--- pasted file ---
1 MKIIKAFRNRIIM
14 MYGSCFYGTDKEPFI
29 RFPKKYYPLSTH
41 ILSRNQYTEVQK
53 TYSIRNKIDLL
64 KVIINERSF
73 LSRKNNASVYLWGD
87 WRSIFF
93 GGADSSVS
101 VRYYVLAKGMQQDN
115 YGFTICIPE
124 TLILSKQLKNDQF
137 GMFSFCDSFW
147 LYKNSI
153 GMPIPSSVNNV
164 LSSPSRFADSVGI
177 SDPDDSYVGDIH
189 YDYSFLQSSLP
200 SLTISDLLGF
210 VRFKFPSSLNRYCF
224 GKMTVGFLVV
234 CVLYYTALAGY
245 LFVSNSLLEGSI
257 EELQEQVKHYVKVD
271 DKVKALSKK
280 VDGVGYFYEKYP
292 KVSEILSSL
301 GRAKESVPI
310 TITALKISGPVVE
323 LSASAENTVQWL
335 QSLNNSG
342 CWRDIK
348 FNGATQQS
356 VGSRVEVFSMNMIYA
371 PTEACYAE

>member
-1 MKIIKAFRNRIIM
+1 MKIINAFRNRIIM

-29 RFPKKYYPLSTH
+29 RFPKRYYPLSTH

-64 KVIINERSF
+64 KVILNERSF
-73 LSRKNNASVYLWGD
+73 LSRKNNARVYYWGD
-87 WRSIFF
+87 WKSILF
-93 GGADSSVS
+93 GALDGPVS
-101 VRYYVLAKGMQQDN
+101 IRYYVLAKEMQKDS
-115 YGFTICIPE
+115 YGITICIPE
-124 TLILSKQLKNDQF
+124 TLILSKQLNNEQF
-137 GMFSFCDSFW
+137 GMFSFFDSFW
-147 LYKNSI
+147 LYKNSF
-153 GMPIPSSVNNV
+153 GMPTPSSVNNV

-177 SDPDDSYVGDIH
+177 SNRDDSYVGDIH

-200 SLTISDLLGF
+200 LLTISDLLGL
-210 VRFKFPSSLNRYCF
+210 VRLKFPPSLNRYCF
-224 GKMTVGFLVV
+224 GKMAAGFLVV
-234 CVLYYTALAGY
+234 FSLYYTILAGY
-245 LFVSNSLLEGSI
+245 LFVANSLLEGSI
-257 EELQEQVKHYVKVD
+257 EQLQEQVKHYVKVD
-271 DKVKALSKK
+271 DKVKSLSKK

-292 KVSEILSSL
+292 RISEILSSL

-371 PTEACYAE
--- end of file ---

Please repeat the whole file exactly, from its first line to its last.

1 MKIIKAFRNRIIM
14 MYGSCFYGTDKEPFI
29 RFPKKYYPLSTH
41 ILSRNQYTEVQK
53 TYSIRNKIDLL
64 KVIINERSF
73 LSRKNNASVYLWGD
87 WRSIFF
93 GGADSSVS
101 VRYYVLAKGMQQDN
115 YGFTICIPE
124 TLILSKQLKNDQF
137 GMFSFCDSFW
147 LYKNSI
153 GMPIPSSVNNV
164 LSSPSRFADSVGI
177 SDPDDSYVGDIH
189 YDYSFLQSSLP
200 SLTISDLLGF
210 VRFKFPSSLNRYCF
224 GKMTVGFLVV
234 CVLYYTALAGY
245 LFVSNSLLEGSI
257 EELQEQVKHYVKVD
271 DKVKALSKK
280 VDGVGYFYEKYP
292 KVSEILSSL
301 GRAKESVPI
310 TITALKISGPVVE
323 LSASAENTVQWL
335 QSLNNSG
342 CWRDIK
348 FNGATQQS
356 VGSRVEVFSMNMIYA
371 PTEACYAE

>member
-1 MKIIKAFRNRIIM
+1 MKIINAFRNRIIM

-29 RFPKKYYPLSTH
+29 RFPKRYYPLSTH

-64 KVIINERSF
+64 KVILNERSF
-73 LSRKNNASVYLWGD
+73 LSRKNNARVYYWGD
-87 WRSIFF
+87 WKSILF
-93 GGADSSVS
+93 GALDGPVS
-101 VRYYVLAKGMQQDN
+101 IRYYVLAKEMQKDS
-115 YGFTICIPE
+115 YGITICIPE
-124 TLILSKQLKNDQF
+124 TLILSKQLNNEQF
-137 GMFSFCDSFW
+137 GMFSFFDSFW
-147 LYKNSI
+147 LYKNSF
-153 GMPIPSSVNNV
+153 GMPTPSSVNNV

-177 SDPDDSYVGDIH
+177 SNRDDSYVGDIH

-200 SLTISDLLGF
+200 LLTISDLLGL
-210 VRFKFPSSLNRYCF
+210 VRLKFPPSLNRYCF
-224 GKMTVGFLVV
+224 GKMAAGFLVV
-234 CVLYYTALAGY
+234 FSLYYTILAGY
-245 LFVSNSLLEGSI
+245 LFVANSLLEGSI
-257 EELQEQVKHYVKVD
+257 EQLQEQVKHYVKVD
-271 DKVKALSKK
+271 DKVKSLSKK

-292 KVSEILSSL
+292 RISEILSSL

-371 PTEACYAE